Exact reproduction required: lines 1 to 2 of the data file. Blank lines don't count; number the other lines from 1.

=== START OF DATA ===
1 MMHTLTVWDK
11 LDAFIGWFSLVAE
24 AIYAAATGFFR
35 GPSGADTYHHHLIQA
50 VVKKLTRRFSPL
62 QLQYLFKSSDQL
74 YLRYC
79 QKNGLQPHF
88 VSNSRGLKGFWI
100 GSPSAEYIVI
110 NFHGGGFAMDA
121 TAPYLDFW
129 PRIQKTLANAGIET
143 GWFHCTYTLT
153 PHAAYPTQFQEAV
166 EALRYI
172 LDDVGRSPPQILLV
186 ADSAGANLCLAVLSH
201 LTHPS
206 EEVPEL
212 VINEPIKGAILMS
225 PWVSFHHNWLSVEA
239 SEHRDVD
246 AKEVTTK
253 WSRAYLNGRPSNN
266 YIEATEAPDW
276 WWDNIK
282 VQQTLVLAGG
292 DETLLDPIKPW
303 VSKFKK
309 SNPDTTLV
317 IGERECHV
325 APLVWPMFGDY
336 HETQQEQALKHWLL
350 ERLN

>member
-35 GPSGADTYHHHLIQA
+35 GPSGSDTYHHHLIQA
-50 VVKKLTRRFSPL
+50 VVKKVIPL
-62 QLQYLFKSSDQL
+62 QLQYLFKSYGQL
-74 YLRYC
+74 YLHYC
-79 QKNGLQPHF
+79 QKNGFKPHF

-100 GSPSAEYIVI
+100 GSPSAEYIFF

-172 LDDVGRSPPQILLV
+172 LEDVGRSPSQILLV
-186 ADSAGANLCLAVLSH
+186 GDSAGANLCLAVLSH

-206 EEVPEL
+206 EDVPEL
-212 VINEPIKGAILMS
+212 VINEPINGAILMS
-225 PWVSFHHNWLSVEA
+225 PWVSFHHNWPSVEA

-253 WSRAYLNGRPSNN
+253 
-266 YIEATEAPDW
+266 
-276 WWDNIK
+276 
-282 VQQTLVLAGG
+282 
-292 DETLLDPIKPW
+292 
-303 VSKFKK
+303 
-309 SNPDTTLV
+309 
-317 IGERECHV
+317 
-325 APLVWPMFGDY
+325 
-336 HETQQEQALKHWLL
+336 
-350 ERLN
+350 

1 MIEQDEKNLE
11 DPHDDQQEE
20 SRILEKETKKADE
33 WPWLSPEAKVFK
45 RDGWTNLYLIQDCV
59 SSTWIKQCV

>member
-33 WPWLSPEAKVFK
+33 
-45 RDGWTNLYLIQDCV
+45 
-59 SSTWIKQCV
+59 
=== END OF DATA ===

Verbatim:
1 MMHTLTVWDK
11 LDAFIGWFSLVAE